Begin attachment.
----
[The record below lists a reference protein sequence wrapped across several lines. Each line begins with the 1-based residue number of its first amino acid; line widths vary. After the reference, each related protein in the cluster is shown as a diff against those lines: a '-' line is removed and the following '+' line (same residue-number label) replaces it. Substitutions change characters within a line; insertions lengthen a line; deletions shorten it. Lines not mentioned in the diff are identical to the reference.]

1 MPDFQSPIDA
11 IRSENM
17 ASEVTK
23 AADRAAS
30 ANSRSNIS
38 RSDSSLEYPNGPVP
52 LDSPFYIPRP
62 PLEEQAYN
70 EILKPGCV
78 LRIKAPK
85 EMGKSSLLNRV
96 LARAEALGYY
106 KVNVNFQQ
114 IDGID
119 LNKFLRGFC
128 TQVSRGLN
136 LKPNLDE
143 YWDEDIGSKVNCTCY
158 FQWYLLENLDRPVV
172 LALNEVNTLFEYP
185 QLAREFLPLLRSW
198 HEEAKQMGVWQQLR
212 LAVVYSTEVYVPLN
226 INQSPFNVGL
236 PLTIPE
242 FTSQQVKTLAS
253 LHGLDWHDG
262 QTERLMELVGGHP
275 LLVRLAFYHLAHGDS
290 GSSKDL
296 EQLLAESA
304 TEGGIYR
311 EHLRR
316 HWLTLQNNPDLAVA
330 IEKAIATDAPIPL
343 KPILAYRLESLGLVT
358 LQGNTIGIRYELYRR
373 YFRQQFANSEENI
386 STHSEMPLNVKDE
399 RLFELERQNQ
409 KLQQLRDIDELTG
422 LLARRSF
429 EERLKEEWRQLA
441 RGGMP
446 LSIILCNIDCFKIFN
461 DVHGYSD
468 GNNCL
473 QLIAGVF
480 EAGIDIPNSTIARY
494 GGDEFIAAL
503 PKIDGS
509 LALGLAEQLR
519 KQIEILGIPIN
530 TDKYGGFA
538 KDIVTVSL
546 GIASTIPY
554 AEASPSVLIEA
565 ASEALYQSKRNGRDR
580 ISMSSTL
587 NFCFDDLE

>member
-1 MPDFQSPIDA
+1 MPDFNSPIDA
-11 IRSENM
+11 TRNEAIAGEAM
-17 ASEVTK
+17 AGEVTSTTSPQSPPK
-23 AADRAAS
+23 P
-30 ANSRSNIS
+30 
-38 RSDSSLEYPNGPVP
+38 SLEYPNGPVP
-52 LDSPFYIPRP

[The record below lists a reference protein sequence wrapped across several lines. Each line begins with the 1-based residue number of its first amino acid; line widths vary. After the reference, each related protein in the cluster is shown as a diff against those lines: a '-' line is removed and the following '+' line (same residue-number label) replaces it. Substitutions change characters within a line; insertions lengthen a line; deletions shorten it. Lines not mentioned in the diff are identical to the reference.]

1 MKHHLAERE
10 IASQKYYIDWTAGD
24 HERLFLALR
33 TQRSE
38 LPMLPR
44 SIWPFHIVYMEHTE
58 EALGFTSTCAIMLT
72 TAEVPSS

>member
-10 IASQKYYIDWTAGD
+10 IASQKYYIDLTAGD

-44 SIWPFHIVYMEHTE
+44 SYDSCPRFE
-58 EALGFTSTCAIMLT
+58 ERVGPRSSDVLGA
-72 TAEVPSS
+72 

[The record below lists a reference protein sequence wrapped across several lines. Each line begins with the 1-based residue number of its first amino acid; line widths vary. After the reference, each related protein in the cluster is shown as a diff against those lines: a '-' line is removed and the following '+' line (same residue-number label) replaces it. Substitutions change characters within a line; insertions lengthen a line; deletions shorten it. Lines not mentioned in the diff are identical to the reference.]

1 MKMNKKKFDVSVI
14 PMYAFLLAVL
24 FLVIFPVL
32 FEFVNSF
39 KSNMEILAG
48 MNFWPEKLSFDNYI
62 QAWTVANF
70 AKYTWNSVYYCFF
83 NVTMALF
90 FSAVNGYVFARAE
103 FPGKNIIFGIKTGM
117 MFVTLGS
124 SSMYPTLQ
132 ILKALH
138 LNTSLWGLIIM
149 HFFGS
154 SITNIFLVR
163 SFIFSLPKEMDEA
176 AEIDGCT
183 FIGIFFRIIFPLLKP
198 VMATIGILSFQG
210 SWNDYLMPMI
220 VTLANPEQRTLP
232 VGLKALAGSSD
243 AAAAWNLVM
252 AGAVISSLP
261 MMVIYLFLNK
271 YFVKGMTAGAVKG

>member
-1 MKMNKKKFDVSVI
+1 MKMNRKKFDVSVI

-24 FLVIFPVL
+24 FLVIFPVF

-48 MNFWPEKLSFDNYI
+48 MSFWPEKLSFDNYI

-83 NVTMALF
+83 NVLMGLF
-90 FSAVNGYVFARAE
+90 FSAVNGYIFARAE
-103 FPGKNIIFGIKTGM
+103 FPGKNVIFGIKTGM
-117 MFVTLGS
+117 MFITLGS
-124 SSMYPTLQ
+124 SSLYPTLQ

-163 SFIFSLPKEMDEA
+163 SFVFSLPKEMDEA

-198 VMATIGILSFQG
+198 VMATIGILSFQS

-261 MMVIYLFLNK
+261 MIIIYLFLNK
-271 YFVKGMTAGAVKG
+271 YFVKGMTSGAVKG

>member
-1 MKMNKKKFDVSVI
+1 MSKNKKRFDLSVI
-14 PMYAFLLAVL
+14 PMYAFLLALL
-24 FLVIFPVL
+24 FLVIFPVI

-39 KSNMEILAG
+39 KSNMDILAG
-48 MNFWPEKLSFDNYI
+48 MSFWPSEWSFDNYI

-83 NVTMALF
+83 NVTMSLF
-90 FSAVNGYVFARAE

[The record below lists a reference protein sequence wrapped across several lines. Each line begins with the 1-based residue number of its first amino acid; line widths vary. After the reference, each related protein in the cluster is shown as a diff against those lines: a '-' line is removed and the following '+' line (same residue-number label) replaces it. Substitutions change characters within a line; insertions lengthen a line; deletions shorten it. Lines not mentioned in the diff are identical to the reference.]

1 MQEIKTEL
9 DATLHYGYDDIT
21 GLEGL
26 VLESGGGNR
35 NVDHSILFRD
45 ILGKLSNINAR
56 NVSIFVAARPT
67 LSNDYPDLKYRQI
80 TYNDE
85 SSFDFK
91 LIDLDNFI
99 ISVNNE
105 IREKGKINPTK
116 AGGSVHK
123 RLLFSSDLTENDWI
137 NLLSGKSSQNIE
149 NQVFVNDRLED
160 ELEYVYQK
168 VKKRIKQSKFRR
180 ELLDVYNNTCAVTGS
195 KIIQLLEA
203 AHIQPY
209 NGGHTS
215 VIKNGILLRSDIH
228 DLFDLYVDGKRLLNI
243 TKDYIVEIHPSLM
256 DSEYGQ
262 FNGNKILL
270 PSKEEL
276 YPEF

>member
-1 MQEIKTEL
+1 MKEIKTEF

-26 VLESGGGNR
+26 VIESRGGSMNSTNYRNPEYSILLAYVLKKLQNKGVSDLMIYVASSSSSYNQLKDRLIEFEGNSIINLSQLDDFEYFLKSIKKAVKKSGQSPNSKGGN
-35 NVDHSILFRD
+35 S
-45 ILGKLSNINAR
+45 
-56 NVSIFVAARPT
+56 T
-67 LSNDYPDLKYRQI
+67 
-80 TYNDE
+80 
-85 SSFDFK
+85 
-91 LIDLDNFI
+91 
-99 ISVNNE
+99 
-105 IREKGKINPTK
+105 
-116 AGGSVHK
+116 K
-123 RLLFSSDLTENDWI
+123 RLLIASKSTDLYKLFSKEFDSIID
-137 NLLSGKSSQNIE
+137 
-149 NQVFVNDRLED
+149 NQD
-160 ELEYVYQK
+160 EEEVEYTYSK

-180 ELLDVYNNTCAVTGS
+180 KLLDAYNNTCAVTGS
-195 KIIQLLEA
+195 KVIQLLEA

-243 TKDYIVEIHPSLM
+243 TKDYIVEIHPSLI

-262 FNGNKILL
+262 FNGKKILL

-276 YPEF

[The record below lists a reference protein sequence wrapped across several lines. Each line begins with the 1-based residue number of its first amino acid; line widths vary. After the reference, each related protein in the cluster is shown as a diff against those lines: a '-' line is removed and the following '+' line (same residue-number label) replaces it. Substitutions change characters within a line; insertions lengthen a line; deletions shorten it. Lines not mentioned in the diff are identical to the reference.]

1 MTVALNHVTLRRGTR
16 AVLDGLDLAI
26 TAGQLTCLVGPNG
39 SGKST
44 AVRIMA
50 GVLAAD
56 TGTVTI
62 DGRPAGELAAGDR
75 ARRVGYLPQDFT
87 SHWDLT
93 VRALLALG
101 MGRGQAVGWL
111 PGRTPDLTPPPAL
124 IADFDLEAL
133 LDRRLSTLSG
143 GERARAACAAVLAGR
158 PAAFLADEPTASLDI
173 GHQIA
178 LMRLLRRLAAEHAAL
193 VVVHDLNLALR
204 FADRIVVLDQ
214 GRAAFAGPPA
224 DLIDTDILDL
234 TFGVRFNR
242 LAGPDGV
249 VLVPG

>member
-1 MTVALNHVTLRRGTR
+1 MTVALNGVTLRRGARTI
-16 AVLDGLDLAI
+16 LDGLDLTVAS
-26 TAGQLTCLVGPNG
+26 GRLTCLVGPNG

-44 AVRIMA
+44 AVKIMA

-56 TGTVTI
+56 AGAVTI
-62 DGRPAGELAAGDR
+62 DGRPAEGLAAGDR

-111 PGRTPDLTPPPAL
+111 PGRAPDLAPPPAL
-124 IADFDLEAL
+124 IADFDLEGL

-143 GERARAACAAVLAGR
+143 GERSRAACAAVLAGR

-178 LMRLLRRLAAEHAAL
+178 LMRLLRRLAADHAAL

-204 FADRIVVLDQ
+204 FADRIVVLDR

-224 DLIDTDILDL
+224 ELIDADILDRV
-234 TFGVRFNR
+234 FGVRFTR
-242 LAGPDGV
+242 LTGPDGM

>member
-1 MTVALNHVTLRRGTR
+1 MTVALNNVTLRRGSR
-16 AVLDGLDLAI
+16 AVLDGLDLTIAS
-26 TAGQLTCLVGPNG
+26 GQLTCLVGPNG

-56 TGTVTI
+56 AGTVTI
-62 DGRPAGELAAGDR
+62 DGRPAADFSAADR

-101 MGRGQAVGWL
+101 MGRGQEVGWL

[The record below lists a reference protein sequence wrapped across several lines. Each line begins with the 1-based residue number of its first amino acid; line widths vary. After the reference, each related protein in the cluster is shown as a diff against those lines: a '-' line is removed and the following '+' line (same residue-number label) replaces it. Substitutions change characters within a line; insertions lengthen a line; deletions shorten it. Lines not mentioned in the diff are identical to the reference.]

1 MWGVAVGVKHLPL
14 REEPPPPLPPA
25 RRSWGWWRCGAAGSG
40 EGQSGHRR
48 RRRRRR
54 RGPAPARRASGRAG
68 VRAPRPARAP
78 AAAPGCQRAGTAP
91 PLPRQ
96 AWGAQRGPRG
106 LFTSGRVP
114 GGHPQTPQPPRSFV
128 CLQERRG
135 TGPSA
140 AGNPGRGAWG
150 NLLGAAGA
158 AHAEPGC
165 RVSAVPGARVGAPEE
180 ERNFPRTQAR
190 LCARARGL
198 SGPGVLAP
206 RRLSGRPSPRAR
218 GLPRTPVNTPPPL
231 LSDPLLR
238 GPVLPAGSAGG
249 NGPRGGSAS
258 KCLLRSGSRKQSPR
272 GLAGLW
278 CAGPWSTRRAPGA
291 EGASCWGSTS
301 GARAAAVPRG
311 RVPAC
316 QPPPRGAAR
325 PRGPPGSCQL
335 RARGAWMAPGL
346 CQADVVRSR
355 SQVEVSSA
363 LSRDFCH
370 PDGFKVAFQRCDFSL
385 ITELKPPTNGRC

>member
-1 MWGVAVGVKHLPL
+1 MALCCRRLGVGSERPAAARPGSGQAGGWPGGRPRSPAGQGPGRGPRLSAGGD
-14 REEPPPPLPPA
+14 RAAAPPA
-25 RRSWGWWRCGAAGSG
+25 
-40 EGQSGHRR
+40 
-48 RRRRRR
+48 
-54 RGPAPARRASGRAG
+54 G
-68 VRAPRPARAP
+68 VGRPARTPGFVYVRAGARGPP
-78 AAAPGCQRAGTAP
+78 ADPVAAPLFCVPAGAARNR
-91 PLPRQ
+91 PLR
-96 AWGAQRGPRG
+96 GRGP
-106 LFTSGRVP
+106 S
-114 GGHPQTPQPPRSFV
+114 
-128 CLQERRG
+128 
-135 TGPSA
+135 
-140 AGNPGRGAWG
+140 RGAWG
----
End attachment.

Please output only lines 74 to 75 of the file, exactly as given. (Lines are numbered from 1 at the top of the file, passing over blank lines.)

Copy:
+38 SLEYPNGPVP
-52 LDSPFYIPRP